Starring: Sharlto Copley, Armie Hammer, Brie Larson, Cillian Murphy
Directed By: Ben Wheatley
Running Time: 91 Minutes
UK Release Date: 31st March 2017
BBFC Certificate: 15
There is no doubt that Ben Wheatley is a rising British talent whose previous work effortlessly blends comedy, drama, action, the macabre, surreal tones and suspense; all the while being entertaining and engaging for an audience. But with his movies, you never really know what to expect. It comes as little surprise that he has amassed a well-known and highly talented international cast for his latest feature, Free Fire. However, on this film is he bringing out the big guns or firing blanks, dodgy puns fully intended?
Without giving away too much, Free Fire is a mostly-single-location action comedy about an illegal arms deal in a warehouse between two gangs, which quickly goes sour resulting in all characters having a shootout.
Having said that, I feel that I have disclosed the entirety of the film, which is at heart a simplistic premise with some great lines of dialogue, a cool soundtrack and a few hilarious moments. All in all it’s a fun and often silly watch, but it’s hard to stretch out this concept into a feature length film and it may have been better suited as an hour long TV show.
I’ll start with the negatives first of all by saying that it doesn’t live up to the hype, but don’t let that put you off if you are interested in seeing it. At points the editing is a mess and you wonder how some characters moved into certain areas in the warehouse, and the use of soundtrack isn’t as iconic or well-placed as other 70’s set action films.
It has the feel of a low budget film that was shot in a weekend and to summarise, it’s mostly dubious and incompetent criminals crawling around a dusty warehouse while trying to shoot each other and missing for the majority of its run time.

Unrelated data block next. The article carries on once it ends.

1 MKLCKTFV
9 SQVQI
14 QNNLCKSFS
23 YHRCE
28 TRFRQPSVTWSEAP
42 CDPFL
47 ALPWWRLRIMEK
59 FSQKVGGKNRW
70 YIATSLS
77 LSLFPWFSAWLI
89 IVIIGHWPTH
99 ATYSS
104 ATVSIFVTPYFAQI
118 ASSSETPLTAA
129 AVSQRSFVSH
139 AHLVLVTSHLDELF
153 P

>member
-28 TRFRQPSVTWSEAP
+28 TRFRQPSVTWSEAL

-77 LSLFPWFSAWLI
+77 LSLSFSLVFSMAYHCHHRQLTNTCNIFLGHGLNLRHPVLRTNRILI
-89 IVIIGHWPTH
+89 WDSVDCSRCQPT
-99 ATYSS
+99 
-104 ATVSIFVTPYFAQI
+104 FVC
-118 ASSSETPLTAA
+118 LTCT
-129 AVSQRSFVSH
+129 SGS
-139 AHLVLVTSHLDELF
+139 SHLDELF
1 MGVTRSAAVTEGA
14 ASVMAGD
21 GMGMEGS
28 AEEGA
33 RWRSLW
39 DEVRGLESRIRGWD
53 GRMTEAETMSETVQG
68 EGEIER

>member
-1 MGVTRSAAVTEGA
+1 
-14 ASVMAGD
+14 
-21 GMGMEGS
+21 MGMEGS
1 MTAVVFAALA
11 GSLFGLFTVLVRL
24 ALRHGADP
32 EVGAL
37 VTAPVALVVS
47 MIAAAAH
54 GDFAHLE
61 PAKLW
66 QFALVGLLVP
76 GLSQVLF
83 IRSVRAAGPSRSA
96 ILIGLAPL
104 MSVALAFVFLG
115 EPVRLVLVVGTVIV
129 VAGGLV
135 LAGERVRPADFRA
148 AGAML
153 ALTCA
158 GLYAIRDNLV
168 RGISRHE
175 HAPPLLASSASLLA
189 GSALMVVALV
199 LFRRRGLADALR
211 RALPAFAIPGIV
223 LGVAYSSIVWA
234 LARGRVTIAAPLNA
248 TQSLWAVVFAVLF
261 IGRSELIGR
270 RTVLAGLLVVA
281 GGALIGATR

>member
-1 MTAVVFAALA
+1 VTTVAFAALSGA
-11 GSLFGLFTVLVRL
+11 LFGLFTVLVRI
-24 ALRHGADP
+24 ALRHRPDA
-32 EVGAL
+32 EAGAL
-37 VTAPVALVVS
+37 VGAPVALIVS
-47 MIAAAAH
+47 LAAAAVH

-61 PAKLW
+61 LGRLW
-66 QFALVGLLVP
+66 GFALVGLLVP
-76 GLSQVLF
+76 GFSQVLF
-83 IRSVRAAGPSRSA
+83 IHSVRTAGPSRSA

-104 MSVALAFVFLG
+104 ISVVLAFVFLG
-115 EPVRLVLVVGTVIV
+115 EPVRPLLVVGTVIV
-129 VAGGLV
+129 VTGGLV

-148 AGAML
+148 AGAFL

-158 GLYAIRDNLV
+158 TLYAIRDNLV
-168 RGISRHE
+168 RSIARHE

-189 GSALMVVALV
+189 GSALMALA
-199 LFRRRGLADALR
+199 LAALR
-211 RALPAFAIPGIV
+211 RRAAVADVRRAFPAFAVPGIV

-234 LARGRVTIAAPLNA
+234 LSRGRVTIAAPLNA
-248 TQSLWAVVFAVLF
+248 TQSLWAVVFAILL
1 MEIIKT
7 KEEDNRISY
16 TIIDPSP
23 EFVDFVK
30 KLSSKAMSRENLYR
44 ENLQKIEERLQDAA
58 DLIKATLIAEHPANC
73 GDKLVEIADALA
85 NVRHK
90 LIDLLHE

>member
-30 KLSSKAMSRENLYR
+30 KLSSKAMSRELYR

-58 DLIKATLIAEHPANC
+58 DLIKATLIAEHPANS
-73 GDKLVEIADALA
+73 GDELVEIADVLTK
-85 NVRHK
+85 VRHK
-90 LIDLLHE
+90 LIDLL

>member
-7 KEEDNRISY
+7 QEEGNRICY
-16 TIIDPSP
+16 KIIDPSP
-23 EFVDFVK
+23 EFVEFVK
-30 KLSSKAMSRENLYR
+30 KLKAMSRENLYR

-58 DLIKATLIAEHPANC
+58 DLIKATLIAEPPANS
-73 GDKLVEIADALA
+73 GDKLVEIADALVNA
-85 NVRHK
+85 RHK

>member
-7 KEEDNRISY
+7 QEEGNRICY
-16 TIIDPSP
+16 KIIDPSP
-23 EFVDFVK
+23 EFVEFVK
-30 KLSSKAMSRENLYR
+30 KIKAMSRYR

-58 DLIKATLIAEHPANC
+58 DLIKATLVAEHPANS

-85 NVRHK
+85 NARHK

But now onto the positives! The first part of the film is great at setting up the characters, their history and their dominance over others in the groups, and the catalyst of the shootout is well handled. All in all it’s a great blend of serious, playful and suspenseful.
Standout performances (in no particular order) come from Armie Hammer, Cillian Murphy, Michael Smiley and Sharlto Copley. That being said the rest of the leads are great but, of course, there isn’t a fair enough balance of witty dialogue and screen time distributed between them to make them all shine. However, some of the dialogue is great and expertly delivered by certain actors.
The costumes, haircuts and constant chain-smoking from some characters firmly cement this film into the 70’s, and to be fair some of the songs used in the soundtrack are well utilized. Now I don’t know if this will be a cult classic but it had the demeanour of a cult film. Whether this is intentional or not remains to be seen, but it has some elements of grindhouse cinema and a bit of OTT video nasty gore thrown in for good measure.
It’s entertaining enough but it kind of feels like a stop gap film for director/co-writer Ben Wheatley to get noticed in America. I firmly believe if he chooses to he will successfully make the transition to Hollywood, and hopefully be given creative freedom to create a sinister Marvel movie.
Free Fire is what you’d expect: a seemingly low budget film with a near perfect cast and some great humorous beats, but it’s not the sort of intense non-stop action film you may be expecting. Don’t get me wrong though as it is an entertaining film, but there is only so much you can do with the concept, and Wheatley and his crew have taken it to its limit without dragging it out.
Overall Verdict: A fun and often silly action movie with a great cast and some great dialogue, but it isn’t the explosive film some may be expecting. However it’s an enjoyable crime caper with an authentic 70’s feel that utilizes its concept well.
Reviewer: George Elcombe